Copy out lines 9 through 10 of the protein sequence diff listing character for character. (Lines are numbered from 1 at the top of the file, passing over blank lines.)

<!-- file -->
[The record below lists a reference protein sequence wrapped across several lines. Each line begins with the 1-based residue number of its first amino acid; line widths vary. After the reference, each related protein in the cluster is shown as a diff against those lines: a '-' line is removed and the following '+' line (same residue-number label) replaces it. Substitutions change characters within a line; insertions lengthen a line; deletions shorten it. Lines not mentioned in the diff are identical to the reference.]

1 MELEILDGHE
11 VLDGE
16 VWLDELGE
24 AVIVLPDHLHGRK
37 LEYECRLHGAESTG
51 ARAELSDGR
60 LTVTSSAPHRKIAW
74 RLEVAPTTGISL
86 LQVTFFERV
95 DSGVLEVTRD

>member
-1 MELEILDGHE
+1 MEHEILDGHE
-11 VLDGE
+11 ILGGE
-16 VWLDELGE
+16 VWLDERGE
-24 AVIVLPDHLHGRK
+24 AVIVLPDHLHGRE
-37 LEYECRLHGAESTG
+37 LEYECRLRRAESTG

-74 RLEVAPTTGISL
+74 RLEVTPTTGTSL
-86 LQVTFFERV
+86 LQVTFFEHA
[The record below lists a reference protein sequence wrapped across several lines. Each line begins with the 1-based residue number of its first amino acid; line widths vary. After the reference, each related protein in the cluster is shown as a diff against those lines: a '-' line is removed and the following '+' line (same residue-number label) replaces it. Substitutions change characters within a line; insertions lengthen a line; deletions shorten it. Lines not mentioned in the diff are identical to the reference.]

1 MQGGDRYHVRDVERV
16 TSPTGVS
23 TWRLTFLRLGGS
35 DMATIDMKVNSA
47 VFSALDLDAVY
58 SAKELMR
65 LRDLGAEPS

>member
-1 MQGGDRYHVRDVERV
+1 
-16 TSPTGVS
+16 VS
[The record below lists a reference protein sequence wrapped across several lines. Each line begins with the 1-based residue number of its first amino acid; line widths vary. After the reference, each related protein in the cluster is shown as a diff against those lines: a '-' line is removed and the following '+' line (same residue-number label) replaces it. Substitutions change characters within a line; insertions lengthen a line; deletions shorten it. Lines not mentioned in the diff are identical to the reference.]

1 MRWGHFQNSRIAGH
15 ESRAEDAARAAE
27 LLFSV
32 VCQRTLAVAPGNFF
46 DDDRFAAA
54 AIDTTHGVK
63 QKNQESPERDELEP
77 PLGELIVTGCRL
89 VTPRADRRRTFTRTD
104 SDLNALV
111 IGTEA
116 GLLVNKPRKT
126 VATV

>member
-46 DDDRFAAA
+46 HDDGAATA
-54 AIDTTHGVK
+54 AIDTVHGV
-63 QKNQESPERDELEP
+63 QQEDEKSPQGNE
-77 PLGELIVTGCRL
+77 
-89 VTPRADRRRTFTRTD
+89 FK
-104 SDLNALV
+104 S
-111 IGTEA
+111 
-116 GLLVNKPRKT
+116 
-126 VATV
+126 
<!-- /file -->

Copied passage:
74 RLEVAPTTGISL
86 LQVTFFERV